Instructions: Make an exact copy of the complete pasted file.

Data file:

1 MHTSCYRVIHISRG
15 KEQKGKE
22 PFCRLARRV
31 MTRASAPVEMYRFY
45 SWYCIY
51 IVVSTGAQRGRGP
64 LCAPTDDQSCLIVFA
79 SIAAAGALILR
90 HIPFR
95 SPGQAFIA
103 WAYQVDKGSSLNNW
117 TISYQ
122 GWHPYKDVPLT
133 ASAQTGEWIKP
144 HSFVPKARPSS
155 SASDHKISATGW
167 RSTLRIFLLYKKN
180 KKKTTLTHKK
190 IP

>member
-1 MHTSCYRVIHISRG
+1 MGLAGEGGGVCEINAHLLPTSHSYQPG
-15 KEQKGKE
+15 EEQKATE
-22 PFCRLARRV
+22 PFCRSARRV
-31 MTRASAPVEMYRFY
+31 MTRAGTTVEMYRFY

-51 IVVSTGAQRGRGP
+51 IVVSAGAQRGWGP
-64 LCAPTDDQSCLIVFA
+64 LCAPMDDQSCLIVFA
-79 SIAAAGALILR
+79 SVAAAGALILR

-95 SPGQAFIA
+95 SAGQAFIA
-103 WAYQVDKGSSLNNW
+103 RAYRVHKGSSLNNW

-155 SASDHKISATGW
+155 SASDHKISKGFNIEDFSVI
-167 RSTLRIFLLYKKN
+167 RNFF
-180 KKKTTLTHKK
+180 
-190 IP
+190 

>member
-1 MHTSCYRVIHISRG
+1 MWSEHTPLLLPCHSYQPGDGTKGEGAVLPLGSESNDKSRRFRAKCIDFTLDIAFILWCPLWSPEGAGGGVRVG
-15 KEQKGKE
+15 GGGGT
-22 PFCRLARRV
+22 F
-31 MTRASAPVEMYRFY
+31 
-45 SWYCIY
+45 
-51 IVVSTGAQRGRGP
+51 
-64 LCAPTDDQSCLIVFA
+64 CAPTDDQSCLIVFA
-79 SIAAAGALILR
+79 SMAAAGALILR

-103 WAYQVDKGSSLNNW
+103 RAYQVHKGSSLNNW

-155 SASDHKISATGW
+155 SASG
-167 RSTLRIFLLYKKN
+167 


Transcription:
1 MHTSCYRVIHISRG
15 KEQKGKE
22 PFCRLARRV
31 MTRASAPVEMYRFY
45 SWYCIY
51 IVVSTGAQRGRGP
64 LCAPTDDQSCLIVFA
79 SIAAAGALILR
90 HIPFR
95 SPGQAFIA
103 WAYQVDKGSSLNNW
117 TISYQ
122 GWHPYKDVPLT
133 ASAQTGEWIKP
144 HSFVPKARPSS
155 SASDHKISATGW
167 RSTLRIFLLYKKN
180 KKKTTLTHKK
190 IP

>member
-1 MHTSCYRVIHISRG
+1 MGLAGEGGGVCEINAHLLPTSHSYQPG
-15 KEQKGKE
+15 EEQKATE
-22 PFCRLARRV
+22 PFCRSARRV
-31 MTRASAPVEMYRFY
+31 MTRAGTTVEMYRFY

-51 IVVSTGAQRGRGP
+51 IVVSAGAQRGWGP
-64 LCAPTDDQSCLIVFA
+64 LCAPMDDQSCLIVFA
-79 SIAAAGALILR
+79 SVAAAGALILR

-95 SPGQAFIA
+95 SAGQAFIA
-103 WAYQVDKGSSLNNW
+103 RAYRVHKGSSLNNW

-155 SASDHKISATGW
+155 SASDHKISKGFNIEDFSVI
-167 RSTLRIFLLYKKN
+167 RNFF
-180 KKKTTLTHKK
+180 
-190 IP
+190 

>member
-1 MHTSCYRVIHISRG
+1 MWSEHTPLLLPCHSYQPGDGTKGEGAVLPLGSESNDKSRRFRAKCIDFTLDIAFILWCPLWSPEGAGGGVRVG
-15 KEQKGKE
+15 GGGGT
-22 PFCRLARRV
+22 F
-31 MTRASAPVEMYRFY
+31 
-45 SWYCIY
+45 
-51 IVVSTGAQRGRGP
+51 
-64 LCAPTDDQSCLIVFA
+64 CAPTDDQSCLIVFA
-79 SIAAAGALILR
+79 SMAAAGALILR

-103 WAYQVDKGSSLNNW
+103 RAYQVHKGSSLNNW

-155 SASDHKISATGW
+155 SASG
-167 RSTLRIFLLYKKN
+167 